Mary Ann Lorkowski from Diebold is talking about the implementation of SharePoint, and the role of a SharePoint roadmap.
– Mary Ann has been working with SharePoint technologies for over 6 years. SharePoint has become a full-blown collaboration platform.
– Has also experienced how hard it is to implement, plan, and make SharePoint a success.
– many people talk about “the SharePoint implementation.” What does that mean? (there’s a lot of different parts – where do you start?)
– You need a SharePoint roadmap – a detailed plan or view of how to get where you need to go (short-term and long-term)
– … gives a sense of sequence and timing for the whole project.
– … helps identify the right resources and features for your SharePoint solutions.
– … … (IT can get so excited about the new SharePoint. They forget about the simple instructions and ideas.)
– … ensures the SharePoint solution meets your organization’s needs. Eg., alignment with culture and hierarchy.
– Elements of a SharePoint roadmap:
– … (1) goals and objectives – why did you buy SharePoint? What are you trying to accomplish?
– … (2) the right expertise and resources – eg., trainers, development leaders, executive stakeholders, etc. “People make technology work, not the other way around.”
– … (3) know who really controls what – the branding, the process, the training, custom development … roles and responsibilities.
– … (4) develop a communications plan. Make it relate to the people. Know your audience.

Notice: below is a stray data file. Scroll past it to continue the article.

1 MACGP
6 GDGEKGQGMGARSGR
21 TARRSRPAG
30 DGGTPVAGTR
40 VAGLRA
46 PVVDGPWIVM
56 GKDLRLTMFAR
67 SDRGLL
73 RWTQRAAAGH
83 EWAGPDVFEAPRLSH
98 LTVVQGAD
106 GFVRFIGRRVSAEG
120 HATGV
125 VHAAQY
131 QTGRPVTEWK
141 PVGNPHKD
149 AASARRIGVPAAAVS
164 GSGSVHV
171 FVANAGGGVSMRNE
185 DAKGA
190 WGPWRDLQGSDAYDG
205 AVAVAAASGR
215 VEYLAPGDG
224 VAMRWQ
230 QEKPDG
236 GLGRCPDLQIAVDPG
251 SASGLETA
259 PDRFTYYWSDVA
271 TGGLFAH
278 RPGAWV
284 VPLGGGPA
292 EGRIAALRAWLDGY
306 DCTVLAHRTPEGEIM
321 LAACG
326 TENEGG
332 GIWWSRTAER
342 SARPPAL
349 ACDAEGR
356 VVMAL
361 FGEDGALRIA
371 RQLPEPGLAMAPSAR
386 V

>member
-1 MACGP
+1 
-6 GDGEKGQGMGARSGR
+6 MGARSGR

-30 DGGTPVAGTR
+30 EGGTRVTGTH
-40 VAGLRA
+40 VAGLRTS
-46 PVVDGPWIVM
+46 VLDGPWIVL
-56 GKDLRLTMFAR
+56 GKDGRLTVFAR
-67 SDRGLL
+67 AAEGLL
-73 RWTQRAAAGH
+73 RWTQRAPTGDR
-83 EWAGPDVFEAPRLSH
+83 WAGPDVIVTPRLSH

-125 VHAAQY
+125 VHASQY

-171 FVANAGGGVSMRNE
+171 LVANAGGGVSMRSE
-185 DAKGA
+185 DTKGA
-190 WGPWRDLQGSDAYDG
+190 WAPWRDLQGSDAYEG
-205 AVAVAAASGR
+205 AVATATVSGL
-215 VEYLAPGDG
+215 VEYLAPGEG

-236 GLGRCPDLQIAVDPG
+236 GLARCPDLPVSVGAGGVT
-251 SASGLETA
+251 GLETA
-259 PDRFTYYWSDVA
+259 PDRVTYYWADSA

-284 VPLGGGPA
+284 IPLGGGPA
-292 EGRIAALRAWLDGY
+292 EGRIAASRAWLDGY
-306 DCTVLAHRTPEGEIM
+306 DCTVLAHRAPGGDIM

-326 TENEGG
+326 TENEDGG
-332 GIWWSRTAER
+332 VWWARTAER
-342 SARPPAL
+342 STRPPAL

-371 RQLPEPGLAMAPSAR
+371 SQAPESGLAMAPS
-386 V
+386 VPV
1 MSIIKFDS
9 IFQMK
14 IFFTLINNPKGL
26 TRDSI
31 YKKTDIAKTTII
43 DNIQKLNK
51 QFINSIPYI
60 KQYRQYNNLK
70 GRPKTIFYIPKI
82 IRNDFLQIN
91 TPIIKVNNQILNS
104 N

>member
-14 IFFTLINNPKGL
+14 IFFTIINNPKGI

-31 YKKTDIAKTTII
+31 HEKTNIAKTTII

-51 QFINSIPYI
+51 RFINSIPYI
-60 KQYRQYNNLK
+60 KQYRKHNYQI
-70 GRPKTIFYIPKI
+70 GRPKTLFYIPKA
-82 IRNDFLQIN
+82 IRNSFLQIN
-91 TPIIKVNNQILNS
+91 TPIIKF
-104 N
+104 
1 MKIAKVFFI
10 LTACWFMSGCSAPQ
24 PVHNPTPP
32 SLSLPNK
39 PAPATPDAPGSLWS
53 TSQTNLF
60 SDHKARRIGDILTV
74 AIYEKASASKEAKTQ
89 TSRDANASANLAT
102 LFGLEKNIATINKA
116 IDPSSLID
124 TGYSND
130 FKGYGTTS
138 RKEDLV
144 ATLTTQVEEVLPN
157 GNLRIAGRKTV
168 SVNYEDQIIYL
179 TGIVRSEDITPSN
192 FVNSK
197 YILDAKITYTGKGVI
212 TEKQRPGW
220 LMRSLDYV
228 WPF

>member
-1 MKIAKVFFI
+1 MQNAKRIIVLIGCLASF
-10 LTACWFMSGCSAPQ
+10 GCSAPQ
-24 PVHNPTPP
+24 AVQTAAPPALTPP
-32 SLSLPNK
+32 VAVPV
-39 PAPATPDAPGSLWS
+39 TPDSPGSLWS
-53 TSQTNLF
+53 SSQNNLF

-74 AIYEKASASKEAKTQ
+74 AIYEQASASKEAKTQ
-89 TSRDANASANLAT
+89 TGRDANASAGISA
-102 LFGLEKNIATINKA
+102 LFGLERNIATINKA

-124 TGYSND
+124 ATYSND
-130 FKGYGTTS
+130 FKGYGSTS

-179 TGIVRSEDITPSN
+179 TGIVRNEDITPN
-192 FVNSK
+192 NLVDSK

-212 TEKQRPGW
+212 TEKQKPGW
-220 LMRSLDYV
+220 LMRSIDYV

– … (5) governance plan – focused on technical things, eg., information architecture, managed metadata.
– … (6) training and adoption plan – develop a comprehensive training plan, build your own SharePoint user group, communicate regularly.
– … (7) focus on key features – be cautious of introducing some of the SharePoint features, because it can become overwhelming. Don’t make it too complicated. Whet their appetite.
– … (8) measurement and metrics – set your goals and objectives before starting. Then you can show how you have done. Mary Ann recommends surveys on business value and user satisfaction.
– … … “If you are not measuring it, you can’t manage it.”
– … (9) keep moving forward – the roadmap is an evolving plan. Keep going.
Mary Ann provided her view of developing a SharePoint roadmap. For my view on developing a SharePoint roadmap, see my books – either SharePoint Roadmap for Collaboration (2009) or Collaboration Roadmap (2011).
Categories: Conference Notes, Microsoft SharePoint, Tools & Technologies